Sugar cane grown to produce refined white sugar is a segmented stalk similar in appearance to bamboo. At harvest time, workers cut off these stalks just above the roots and transport them to a sugar processing plant to be pressed. Some of these sugar cane stalks do not end up in commercial factories, however. In many countries, roadside vendors use special hand-powered presses to crush the sugar cane stalks and release the raw sugar cane juice they contain. The juice can then be sold in plastic bags or cups as a refreshing beverage.
Sugar cane juice is the raw ingredient that sugar manufacturers process into the familiar granulated white sugar sold as a sweetener. Through evaporation and distillation, most of the moisture is removed from the raw liquid and the result is a crystalline powder we recognize as sucrose or sugar. The juice of sugar beets can also be used to produce white sugar, but only sections of sugar cane are used to create cane juice.
Because the juice is naturally sweet, it can be sold directly as a fresh beverage without additional processing. Some vendors will add flavorful ingredients such as ginger, lime juice or mint leaves to make the drink even more palatable. Fresh sugar cane juice has no preservatives, however, and it has a tendency to turn black from oxidation soon after pressing. The fresh form can be bottled for commercial sale in local grocery stores, but it may not be as flavorful as the variety sold from street stands.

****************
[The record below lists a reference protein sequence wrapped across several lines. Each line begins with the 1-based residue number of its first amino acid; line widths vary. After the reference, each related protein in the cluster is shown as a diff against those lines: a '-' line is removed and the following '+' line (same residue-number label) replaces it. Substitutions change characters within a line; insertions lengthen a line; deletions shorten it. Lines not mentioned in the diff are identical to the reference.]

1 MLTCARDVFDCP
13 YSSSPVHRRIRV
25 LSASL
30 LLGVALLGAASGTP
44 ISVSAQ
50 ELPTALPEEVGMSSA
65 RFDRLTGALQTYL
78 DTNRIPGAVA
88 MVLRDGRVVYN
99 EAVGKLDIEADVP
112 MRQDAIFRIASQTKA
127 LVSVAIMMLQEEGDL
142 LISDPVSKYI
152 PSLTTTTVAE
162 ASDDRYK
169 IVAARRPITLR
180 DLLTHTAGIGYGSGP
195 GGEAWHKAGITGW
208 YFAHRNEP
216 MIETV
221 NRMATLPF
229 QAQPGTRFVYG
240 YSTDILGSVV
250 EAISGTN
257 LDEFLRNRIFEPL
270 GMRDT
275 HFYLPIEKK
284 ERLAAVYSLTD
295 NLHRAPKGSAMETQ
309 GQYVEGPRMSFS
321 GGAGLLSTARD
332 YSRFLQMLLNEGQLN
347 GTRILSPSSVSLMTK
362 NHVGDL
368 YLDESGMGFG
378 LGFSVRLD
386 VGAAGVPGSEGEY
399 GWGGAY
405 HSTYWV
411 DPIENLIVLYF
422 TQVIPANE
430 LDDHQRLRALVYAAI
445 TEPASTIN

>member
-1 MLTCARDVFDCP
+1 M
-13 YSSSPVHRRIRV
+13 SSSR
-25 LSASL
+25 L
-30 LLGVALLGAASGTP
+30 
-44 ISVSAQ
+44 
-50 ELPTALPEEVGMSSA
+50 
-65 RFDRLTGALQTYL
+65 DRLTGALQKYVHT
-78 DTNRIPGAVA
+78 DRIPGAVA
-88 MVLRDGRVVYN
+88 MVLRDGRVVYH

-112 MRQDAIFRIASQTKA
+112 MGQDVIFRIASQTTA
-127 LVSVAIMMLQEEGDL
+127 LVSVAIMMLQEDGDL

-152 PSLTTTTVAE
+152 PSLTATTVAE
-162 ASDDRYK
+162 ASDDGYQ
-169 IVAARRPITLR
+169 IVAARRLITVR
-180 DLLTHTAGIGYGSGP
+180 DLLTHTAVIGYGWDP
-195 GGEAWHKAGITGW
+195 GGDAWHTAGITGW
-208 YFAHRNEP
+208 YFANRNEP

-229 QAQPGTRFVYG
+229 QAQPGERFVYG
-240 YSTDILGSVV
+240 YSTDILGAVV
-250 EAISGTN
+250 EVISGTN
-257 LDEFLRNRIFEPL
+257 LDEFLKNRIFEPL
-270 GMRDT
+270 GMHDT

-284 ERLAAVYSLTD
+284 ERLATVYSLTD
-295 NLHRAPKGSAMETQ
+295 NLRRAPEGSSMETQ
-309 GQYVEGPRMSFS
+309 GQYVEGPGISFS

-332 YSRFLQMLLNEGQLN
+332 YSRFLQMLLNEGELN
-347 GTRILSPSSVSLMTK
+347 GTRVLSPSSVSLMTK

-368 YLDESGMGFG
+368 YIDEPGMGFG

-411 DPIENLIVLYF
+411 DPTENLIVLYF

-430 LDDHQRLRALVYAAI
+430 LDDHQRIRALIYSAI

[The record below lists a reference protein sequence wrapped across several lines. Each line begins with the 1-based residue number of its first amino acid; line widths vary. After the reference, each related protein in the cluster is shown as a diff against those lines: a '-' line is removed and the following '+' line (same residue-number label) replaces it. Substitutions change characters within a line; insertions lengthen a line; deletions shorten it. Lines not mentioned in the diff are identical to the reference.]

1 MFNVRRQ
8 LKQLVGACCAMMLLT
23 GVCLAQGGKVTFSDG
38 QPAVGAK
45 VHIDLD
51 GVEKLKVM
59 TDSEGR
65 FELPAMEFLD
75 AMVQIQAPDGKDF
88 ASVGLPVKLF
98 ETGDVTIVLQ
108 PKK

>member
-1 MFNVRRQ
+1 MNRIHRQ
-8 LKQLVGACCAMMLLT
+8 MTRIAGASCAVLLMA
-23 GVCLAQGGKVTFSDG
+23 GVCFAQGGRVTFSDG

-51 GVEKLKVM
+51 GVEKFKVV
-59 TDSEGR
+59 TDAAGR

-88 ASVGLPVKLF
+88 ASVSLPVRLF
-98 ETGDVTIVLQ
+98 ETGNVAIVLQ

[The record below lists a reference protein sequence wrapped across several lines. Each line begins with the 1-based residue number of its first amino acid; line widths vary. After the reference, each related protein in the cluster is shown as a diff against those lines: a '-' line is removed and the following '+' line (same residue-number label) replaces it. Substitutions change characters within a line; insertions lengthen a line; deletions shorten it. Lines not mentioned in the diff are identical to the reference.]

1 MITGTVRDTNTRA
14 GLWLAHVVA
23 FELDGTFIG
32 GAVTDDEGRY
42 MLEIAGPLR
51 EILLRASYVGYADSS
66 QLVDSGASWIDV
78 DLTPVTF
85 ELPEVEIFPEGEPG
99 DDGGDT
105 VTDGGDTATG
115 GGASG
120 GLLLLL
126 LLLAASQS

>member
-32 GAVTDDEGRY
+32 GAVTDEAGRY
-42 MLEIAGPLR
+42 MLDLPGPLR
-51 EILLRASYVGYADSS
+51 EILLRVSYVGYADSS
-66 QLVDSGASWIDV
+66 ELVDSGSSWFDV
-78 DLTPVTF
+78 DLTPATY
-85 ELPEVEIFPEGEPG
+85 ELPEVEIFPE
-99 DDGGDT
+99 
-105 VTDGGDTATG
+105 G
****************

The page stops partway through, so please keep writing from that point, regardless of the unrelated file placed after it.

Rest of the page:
One popular cocktail which incorporates sugar cane juice is known as a Mojito. Finding authentic juice on American store shelves can be a challenge, but a number of Asian or Hispanic grocery stores may import the product and keep it under refrigeration. Canned juice may also be known as guarapo in some Hispanic markets. There is also a more processed product called evaporated cane juice that is often used as an organic alternative to traditional sugar.
Raw sugar cane juice supplemented with ginger or lime juice is also a popular source of liquid nutrition during a medical fast or cleansing. Some fasting enthusiasts believe it contains more nutrients than the maple syrup often used during such cleanses. There is anecdotal evidence that the juice does have a direct effect on the digestive system, as witnessed by tourists who have reported severe bouts of diarrhea after consuming it. Some travel experts suggest avoiding these roadside stands because the unused sugar cane stalks may not be stored under sanitary conditions and the effects of drinking pure sugar water may be felt within minutes of consumption.